The Arizona House voted Thursday to expel a Republican lawmaker after a report ordered by legislative leaders of his own party showed he engaged in a pattern of sexual harassment toward women.
Representative Don Shooter of Yuma is believed to be the first state lawmaker in the U.S. to be voted out of his seat since the #MeToo movement against sexual misconduct began last fall. Other legislators nationwide have resigned or been stripped of their leadership posts after being accused of misconduct.
The fallout comes months after Republican Representative Michelle Ugenti-Rita said Shooter propositioned her for sex and repeatedly commented on her breasts. Many other women, including the then-publisher of Arizona's largest newspaper, then complained that he subjected them to inappropriate sexual comments or actions.
Shooter told The Associated Press that he deserves to be punished but did nothing to justify expulsion.
"I've had two, three months to think about this. I did wrong, I deserve a censure," he said. "But I'll tell you this. I was sent here by the people of District 13. And to the best of my knowledge, I've never betrayed that trust, never, never. Not for monkey business, not for contributions, not for influence, not for power, not for anything.
"And by God, they're the ones who should throw me out if they want to throw me out. And they may," he said.
'Retaliation and intimidation'
Shooter had been facing censure, but Republican House Speaker J.D. Mesnard moved for a vote to expel him after the embattled lawmaker sent a letter to fellow lawmakers Thursday. It alleged the investigative report that Mesnard commissioned into Shooter's and Ugenti-Rita's behavior whitewashed accusations against another House member that were far worse than what Shooter is accused of doing. Shooter would not name the lawmaker.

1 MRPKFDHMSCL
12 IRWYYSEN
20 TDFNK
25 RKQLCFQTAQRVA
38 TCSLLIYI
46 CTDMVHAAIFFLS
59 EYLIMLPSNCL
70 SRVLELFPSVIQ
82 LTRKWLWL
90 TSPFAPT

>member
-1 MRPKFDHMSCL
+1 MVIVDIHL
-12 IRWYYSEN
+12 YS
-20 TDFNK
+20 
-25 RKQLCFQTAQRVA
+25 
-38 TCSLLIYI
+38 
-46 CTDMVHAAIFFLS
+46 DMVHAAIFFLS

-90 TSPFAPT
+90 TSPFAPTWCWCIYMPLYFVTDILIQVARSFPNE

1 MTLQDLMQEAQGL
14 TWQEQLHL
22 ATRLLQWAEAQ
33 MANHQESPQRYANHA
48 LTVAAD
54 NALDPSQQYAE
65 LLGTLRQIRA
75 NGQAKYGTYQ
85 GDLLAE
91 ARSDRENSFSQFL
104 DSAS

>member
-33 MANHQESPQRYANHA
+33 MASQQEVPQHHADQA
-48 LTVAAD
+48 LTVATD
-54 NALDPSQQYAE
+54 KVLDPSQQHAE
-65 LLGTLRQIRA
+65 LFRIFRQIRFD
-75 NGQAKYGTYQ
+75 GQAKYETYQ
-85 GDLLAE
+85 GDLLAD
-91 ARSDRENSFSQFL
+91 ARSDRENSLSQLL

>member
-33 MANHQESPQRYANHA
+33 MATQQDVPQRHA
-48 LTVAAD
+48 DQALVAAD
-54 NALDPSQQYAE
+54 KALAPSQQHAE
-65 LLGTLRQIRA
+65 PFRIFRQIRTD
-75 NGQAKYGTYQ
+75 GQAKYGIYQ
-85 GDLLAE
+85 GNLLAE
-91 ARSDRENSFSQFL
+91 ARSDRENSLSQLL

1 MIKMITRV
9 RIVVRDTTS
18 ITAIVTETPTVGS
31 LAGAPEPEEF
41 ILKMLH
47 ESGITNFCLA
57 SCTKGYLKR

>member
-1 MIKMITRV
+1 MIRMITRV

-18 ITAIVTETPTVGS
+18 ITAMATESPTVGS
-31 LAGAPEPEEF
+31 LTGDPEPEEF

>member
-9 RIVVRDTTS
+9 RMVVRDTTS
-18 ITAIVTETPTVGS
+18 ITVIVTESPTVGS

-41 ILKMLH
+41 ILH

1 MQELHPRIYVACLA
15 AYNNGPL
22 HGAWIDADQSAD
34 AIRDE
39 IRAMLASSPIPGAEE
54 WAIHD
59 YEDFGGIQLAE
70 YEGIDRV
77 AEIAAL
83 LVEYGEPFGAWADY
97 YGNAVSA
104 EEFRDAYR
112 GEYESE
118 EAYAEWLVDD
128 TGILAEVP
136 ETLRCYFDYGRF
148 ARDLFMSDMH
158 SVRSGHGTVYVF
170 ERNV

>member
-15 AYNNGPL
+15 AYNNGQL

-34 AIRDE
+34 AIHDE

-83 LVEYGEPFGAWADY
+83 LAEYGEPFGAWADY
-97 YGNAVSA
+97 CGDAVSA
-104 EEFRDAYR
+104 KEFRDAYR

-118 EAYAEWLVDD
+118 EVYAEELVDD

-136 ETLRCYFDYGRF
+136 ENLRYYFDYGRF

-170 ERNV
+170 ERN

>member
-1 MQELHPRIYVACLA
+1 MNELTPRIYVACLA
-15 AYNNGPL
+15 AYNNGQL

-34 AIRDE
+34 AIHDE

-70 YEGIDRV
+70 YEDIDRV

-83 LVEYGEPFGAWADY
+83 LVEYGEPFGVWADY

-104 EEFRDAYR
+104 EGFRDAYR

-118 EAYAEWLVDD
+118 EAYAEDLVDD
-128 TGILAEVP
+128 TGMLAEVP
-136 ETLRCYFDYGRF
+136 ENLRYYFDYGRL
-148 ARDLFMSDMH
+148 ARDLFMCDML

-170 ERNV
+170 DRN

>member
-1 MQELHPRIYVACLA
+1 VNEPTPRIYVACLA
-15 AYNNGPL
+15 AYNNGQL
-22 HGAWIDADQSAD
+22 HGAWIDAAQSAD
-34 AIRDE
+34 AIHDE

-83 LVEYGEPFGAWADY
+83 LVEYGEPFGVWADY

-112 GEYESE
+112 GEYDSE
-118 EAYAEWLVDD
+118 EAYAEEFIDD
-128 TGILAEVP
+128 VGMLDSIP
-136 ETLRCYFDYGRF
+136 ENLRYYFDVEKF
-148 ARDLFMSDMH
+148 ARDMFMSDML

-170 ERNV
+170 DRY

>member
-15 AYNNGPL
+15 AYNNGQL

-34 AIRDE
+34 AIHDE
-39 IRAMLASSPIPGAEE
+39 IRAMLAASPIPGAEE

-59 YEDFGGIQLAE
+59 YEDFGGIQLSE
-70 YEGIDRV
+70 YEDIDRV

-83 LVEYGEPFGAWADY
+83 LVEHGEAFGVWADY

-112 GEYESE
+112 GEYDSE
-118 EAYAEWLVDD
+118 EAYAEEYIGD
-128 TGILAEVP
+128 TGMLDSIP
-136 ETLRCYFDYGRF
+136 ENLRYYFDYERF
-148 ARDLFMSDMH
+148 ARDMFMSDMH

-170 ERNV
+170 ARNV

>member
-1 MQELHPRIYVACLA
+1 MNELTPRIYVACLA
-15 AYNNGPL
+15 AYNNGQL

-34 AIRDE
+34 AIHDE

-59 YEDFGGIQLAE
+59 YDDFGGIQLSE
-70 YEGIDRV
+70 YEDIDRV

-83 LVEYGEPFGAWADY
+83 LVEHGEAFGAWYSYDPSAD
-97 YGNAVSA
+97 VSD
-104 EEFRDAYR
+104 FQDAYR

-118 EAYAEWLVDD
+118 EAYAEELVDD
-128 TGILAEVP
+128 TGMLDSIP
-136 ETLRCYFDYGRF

"Representative Shooter's letter represents a clear act of retaliation and intimidation, and yet another violation of the House's harassment policy, so I will be moving to expel him from the House of Representatives immediately," Mesnard said in slamming the letter.
Ugenti-Rita initially complained about Shooter's behavior in mid-October. In the following weeks, the woman then working as the publisher of the Arizona Republic newspaper and a number of others also complained about inappropriate behavior and comments by Shooter.
Former newspaper publisher Mi-Ai Parrish, who is Asian-American, wrote in a column online that Shooter told her last year during a meeting in his office that he had done everything on his "bucket list," except for "those Asian twins in Mexico."
The investigation substantiated some of the allegations, but not all.
Shooter has denied sexual harassment but acknowledged that he had made "jarring, insensitive and demeaning" comments. He asked for the investigation after Ugenti-Rita said he propositioned her.
"I say stupid things and do stupid things I guess," he said Thursday. "And I stood up, I apologized to those that I hurt that were legitimate. I can't change the past, but I can change the future if I'm given the opportunity."
In Shooter's letter Thursday, he said the report omitted a young woman's harassment complaint. He says she complained that another lawmaker subjected her to unwanted sexual advances.
His letter says he wants the report to include those allegations.
The report contains a section about Ugenti-Rita's boyfriend sending sexually explicit communications to someone. The investigators determined that they happened but there was no credible evidence that Ugenti-Rita knew or was involved in the actions.
Mesnard said Shooter's letter was an effort to "use the individual as a pawn" and doesn't reflect the woman's thoughts on the investigation.
As to the young woman whose complaints he contends were ignored, he said he's upset for her.
"I'm a big boy, I'm in the ring, you take your licks," Shooter said. "But that little girl, if she gets hurt because she did the right thing, and so far she got kicked right in the teeth for doing the right thing, it ain't right."